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EA development, MQL4

Extern variables not updating after editing “Expert Advisors -> Properties” (F7 shortcut)

I see this tripping up MT4 programmers enough that it warrants a post.


A quick background for the uninitiated, Metaquotes structured MT4 EAs with 3 main event processes.
init(), start() and deinit()

This is clean, minimal and logically sound.

  • init() runs ONCE on starting up, or when editing your EA properties, allowing you to do the necessary polling of your trade server details, and whatever variables you want to assign ONCE. Basically anything static throughout the run of your session.
  • start() runs on every BID tick. (Misc: it abandons any subsequent ticks until it completes, therefore it is ideal to avoid processes like long loops/arrays, e.g. if you expect 20 ticks per second, i.e. a new tick comes in every 50 milliseconds, and your start() takes 100 milliseconds, you should expect your EA to not process half of your ticks; this is possible if you are pinging an external site, for news or authentication, etc.. although a typically well written EA will run a pass in the sub-millisecond range)
  • deinit() runs ONCE on removing the EA, or when editing your EA properties, or shutting down MT4. This is typically for report generation, deleting chart objects that were generated by the EA, etc..

The horse’s mouth:
http://docs.mql4.com/runtime/
http://book.mql4.com/programm/execution


To save some cycles and make start() run faster, the programmer will want to avoid unnecessary calculations, particularly on things that do not need to be done on every tick, largely because the information is not expected to change for a while, e.g. high of the previous bar.

So naturally he’ll want to make it run only once on every new bar, and he could put this into start():

start(){
   if(Bars>BarsCount){
      //logic to be run on new bar
      BarsCount=Bars;
   }
   ...
}

The problem arises when an extern variable is called by the logic being run only on the new bar. E.g.

extern int ManualGMTOffset = 0;
start(){
   if(Bars>BarsCount){
      GMTOffset=ManualGMTOffset;
      BarsCount=Bars;
   }
   ...
}

Learning point:
As extern variables are variables declared on a global scope, they retain their values in the MT4 platform/session until some logic changes them.

(However, they do get removed from memory if the EA is removed, or updated if the EA is reattached.)

So the net result for the above example is that even though extern int ManualGMTOffset is edited from the properties menu, int GMTOffset does not update correctly until a new bar is formed.

You have to be conscious of the variables that you want updating per tick, as would be the case for variables polling extern variables, versus those updating less frequently.

(do not confuse variables declared on a global scope with MT4-specific “GlobalVariables”, which persist even after shutdown for up to 4 weeks from last access unless actively removed, and are typically used for cross-EA/script communication, etc)

So one way is to reattach the EA whenever you edit any extern parameter that you know other variables which update on a non-tick basis will call. Or, sacrifice the speed improvement and update per tick.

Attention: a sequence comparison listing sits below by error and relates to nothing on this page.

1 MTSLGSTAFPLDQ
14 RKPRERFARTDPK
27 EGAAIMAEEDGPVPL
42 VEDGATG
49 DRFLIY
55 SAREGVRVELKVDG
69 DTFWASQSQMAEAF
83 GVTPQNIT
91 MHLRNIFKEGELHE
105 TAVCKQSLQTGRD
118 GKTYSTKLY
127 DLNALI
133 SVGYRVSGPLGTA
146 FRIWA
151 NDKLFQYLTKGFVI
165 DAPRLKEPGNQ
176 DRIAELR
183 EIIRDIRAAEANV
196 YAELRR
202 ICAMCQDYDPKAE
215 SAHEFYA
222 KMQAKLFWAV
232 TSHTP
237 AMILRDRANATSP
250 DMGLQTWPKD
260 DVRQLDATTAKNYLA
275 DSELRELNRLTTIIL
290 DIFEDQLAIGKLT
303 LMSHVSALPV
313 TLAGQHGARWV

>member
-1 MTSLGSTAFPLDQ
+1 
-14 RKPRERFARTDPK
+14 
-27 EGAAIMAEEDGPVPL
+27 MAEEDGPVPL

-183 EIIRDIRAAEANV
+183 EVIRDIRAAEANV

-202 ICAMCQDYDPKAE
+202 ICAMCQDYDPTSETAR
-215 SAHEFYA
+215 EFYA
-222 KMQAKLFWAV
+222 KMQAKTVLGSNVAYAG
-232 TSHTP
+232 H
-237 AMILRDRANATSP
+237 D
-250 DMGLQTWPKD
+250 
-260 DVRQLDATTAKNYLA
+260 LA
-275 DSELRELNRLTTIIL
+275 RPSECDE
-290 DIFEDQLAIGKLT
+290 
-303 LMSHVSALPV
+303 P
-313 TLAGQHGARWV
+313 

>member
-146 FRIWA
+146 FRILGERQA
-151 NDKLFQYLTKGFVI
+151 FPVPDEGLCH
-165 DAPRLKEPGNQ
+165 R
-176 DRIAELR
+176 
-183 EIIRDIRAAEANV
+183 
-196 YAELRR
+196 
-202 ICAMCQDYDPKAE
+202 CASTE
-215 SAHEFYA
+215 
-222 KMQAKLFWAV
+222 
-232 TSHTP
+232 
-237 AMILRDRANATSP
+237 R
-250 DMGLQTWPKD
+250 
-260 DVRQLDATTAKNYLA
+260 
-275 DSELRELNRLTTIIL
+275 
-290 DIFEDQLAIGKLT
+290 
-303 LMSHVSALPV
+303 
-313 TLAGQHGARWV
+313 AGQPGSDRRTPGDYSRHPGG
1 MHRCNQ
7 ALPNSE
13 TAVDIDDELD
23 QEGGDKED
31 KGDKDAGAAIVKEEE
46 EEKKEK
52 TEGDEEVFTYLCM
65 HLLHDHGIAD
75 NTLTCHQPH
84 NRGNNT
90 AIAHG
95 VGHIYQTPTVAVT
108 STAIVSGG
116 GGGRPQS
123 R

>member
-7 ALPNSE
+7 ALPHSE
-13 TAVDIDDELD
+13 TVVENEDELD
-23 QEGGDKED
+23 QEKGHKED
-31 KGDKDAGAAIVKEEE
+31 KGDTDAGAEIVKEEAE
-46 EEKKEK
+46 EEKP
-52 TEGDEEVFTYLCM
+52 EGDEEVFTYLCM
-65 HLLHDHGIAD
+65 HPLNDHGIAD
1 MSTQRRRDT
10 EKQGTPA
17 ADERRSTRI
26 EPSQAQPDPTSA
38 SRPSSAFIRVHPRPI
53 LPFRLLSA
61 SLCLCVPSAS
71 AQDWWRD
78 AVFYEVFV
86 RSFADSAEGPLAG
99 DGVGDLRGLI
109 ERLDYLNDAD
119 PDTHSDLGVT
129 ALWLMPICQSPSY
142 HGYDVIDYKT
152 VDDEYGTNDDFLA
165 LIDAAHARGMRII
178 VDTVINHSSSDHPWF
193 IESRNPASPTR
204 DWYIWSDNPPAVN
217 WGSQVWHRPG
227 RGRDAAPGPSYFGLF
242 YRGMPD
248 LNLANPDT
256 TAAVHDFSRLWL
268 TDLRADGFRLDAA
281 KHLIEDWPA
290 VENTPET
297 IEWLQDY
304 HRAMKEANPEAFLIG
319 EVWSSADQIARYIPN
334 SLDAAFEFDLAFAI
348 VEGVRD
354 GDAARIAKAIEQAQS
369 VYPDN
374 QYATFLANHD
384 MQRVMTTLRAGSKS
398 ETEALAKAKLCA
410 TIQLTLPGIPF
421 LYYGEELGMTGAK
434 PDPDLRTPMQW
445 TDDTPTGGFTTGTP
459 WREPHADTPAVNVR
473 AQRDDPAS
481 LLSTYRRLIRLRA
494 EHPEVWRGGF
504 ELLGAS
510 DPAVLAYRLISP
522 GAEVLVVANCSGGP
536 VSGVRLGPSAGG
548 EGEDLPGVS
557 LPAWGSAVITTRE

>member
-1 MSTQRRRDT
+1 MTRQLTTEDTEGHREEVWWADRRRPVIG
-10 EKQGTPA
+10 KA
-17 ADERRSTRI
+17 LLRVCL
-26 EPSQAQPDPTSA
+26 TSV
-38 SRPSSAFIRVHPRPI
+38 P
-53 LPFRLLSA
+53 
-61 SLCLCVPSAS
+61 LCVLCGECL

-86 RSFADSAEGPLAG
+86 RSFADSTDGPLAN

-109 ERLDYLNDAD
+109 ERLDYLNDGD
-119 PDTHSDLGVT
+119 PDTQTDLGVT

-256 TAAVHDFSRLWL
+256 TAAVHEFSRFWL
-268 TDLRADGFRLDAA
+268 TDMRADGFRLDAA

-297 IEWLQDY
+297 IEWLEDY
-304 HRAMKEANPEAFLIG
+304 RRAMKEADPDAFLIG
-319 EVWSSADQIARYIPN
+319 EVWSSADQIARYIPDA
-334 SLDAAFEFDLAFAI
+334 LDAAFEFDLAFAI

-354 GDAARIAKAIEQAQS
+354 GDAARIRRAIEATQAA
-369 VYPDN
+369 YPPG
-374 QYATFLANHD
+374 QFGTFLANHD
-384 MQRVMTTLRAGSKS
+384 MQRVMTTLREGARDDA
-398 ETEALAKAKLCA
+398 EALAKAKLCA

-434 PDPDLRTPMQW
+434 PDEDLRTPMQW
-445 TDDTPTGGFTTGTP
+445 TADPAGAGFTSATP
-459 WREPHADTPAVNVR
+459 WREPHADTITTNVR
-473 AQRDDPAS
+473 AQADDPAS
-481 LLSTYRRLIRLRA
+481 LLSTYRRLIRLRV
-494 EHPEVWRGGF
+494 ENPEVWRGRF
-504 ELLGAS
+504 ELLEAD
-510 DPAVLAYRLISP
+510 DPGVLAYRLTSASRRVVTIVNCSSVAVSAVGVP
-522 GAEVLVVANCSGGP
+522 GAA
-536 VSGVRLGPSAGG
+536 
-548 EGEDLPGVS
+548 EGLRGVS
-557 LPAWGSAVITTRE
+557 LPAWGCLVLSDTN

But, since init() runs once on editing the extern parameters, you can simply put an extra copy of the variable assignment that calls the extern variable in init(). Thereby retaining the speed improvement and have the non-tick updated variables be refreshed to the latest extern parameter.

extern int ManualGMTOffset = 0;
init(){
   GMTOffset=ManualGMTOffset;
}
start(){
   if(Bars>BarsCount){
      GMTOffset=ManualGMTOffset;
      BarsCount=Bars;
   }
   ...
}

Sexy.
Miss Piggy


Post end. Don’t read further.


Down the rabbit hole:
You may ask, why not just have it in init() and leave it out of start()? It becomes a big hairy deal(see what I did there?) if you turn on the EA over the weekend when the market is closed and your Market Watch time is not updated, e.g on launching, init() runs and you poll TimeCurrent() to get Market Watch time and TimeLocal() to get your OS’s time. Because TimeCurrent() remains the Friday close time, and TimeLocal() becomes a snapshot of your OS’s time at init() on the Sunday or Monday pre-market hours you activate the EA, whatever further calculations to get GMTOffset, e.g. via GetTimeZoneInformation() in Window’s kernel32.dll. (that in itself has its own issues), becomes completely skewed.
It has to reside somewhere in start(). But as mentioned above, to optimise for speed, we do not want it running on per tick basis but frequently enough as to get a correct value while infrequently to minimise the calculations.

And further down:
But why go through so much bother for a simple 1+1 arithmetic? Because it’s not, particularly when generating time strings, effectively arrays, for execution/monitoring time windows, which can be computationally expensive. Note that when I say computationally expensive, I mean you might lose a few hundred microseconds per tick, which may or may not be important, depending on your perspective or strategy. They do add up during backtesting though. More on that in another post, possibly.


On a semi-related note, you cannot access the EA’s Properties(F7) when it is running through start(), either due to some unnecessarily long loop or array calculation, or sleep().

*The lovely photo of Miss Piggy is property of The Muppets Studio, LLC, a wholly-owned subsidiary of The Walt Disney Company

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